Obst, Glazier, Hinrichsen Explain What WSOP APAC Means to Aussies

Published on 6 April 2013 by Pokerlistings 2090
We're three days into the inaugural World Series of Poker Asia Pacific and we decided to talk to a few of the biggest names in Australian poker to find out what it means for the WSOP to come to Melbourne. Jackie Glazier, James Obst and Andrew Hinrichsen explain what WSOP APAC means to them and what it will do for the poker community down under.
Matt: Welcome back to the first ever World Series of Poker Asia Pacific right here in Melbourne. Inside the Crown Casino over 400 players are battling it out for the first ever gold bracelet awarded in Australia. Today we're going to talk to some of the biggest names in Australian poker to find out what it means for the WSoP to come down under.

Poker blew up down under after Joe Hachem won the main event in 2005. At the time it was the biggest poker tournament ever, and to say Australia sat up and took notice, would be an understatement. Since then the Aussie Millions has been this country's flagship tournament, but with the World Series touching down in Melbourne, that could soon change.

Jackie: Having the World Series here in Australia is such a big advantage. Especially coming from Australia we have to travel so far to play events, either Europe or America. Having it here on my home turf in Melbourne is such a big deal to me, and it would mean the world to me to win a bracelet here. That's for sure.

Andrew: I don't know actually. It's pretty special anyway, I think, to win a bracelet. It's great to have an extra opportunity here and obviously with friends and family around makes it a bit more exciting.

James: It is pretty exciting. I've actually not been to America to play the American ones, so the World Series to come to Australia it is really exciting. I'm going to try to play every day if I can, and hopefully have a bit of success.

Matt: Just like Joe Hachem's main event win sparked Australia's poker boom nearly a decade ago, the arrival of the WSoP is just going to attract more players to the game. But the Australian poker community isn't just getting bigger. It's also getting better.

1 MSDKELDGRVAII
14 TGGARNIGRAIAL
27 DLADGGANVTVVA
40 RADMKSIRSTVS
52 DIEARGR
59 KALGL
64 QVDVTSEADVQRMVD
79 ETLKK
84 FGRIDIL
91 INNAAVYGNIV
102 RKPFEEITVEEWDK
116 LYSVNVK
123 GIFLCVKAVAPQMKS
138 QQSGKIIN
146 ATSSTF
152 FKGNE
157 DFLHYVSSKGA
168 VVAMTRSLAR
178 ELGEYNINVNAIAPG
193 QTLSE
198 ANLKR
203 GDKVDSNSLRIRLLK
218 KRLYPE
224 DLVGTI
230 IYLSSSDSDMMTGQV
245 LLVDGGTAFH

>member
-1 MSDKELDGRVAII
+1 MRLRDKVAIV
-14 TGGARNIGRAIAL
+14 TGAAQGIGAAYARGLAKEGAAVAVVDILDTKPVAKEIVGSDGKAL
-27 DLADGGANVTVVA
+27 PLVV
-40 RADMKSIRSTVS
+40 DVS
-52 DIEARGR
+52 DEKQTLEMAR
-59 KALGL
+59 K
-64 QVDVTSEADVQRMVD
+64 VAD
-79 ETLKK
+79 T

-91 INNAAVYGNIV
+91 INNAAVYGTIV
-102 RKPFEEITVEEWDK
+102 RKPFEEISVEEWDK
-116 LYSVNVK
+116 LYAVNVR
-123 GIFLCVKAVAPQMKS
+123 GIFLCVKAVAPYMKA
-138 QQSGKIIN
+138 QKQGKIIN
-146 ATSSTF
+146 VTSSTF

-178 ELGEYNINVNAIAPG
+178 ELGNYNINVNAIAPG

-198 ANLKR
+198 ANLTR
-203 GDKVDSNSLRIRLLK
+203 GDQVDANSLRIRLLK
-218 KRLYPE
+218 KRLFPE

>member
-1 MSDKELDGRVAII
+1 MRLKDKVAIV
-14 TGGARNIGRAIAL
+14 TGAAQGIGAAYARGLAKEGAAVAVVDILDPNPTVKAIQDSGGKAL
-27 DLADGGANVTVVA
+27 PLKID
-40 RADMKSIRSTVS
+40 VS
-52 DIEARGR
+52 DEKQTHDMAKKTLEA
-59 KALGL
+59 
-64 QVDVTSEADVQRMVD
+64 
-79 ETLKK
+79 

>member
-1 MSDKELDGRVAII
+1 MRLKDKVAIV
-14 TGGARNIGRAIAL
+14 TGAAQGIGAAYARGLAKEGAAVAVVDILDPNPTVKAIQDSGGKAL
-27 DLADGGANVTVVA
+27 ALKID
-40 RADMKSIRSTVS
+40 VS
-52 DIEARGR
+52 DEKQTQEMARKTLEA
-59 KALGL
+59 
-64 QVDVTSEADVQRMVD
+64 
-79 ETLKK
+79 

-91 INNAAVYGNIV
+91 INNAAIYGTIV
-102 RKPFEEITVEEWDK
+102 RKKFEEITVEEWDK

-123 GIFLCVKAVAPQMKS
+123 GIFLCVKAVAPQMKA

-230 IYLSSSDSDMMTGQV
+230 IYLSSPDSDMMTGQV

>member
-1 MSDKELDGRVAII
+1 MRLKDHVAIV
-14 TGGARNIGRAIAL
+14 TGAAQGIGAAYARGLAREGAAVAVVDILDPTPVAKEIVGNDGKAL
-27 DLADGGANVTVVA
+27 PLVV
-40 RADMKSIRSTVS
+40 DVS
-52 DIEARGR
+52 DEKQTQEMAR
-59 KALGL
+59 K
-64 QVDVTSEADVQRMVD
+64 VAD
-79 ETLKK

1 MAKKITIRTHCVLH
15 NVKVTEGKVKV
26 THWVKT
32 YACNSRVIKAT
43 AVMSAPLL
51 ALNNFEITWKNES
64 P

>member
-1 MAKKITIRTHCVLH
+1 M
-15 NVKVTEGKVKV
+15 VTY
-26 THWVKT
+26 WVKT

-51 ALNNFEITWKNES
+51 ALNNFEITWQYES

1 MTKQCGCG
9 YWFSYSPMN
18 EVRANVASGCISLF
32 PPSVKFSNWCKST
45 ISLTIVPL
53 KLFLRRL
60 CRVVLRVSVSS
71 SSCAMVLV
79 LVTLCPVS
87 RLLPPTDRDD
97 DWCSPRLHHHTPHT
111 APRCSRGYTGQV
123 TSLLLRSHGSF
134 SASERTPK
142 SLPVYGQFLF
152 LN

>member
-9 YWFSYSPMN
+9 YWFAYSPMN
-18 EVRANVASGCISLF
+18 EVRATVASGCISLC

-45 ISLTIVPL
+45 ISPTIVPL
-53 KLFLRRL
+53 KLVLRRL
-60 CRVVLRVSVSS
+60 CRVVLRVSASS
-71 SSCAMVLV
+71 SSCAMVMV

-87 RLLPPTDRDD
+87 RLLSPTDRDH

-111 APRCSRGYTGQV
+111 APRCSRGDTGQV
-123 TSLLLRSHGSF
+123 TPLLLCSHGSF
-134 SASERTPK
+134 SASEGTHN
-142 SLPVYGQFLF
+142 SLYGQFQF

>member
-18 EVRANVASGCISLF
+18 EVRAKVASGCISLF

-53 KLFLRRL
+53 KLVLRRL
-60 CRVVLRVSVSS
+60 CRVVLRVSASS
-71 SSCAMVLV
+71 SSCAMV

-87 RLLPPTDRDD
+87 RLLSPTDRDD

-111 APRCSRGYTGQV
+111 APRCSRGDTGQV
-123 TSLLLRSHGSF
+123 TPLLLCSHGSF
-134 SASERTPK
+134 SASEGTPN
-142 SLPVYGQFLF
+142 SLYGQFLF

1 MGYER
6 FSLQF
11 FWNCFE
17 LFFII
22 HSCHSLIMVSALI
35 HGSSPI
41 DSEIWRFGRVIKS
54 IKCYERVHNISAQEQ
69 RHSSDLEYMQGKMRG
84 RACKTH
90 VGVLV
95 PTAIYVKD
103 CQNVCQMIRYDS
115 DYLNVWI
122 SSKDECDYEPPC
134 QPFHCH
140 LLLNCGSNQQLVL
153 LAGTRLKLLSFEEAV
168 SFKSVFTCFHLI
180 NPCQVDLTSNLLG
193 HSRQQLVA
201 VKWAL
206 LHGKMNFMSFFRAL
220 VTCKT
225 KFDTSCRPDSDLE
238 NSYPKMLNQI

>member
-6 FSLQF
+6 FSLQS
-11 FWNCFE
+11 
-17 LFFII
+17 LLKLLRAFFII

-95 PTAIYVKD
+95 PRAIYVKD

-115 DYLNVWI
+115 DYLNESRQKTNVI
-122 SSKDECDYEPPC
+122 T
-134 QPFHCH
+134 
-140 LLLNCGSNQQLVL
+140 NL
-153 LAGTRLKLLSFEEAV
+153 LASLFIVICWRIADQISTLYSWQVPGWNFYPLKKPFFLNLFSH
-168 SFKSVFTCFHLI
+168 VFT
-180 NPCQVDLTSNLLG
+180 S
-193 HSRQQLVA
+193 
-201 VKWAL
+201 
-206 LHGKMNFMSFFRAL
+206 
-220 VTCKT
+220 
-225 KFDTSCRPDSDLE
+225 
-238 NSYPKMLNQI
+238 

James: Perhaps Australia might have been considered not one of the strongest countries in terms of poker standard, but I think now it really should be, and it is. You see it on TV now and everyone's taking a keen interest in poker, and I think as you'll see from what people are saying about the standard of this field, it's been really tough.

Jackie: Coming second in a 3k event during the World Series was a moment that I'm very, very proud of. I mean, it's a big achievement. No one's going to say that it's not, but I'll admit when I lost that heads up match, I went to the rail and I balled my eyes out. Really every single day I wake up and I try and keep patting myself on the back for the achievement, but yet it just really makes me strive to win, and I will get a bracelet one day. I'm sure of it.

Matt: Australians have a reputation for being competitive and they bring the same level of intensity you see in their sports with them to the poker table. Sometimes outspoken, always passionate, Australians are as serious about poker as anyone we've ever seen.

Jackie: Yeah, my successes come from just perseverance and just a hunger. A hunger to win. I hate losing.

James: Yeah definitely Australians, we love our sport and anything competitive so absolutely, I think just from playing at a lot of these tables, you see a lot of perhaps, ill mannered, people when they'll lose a big pot. They're pretty upset, and definitely that drives people to succeed and to get better. There's a lot of, everyone's really competing pretty hard in this tournament.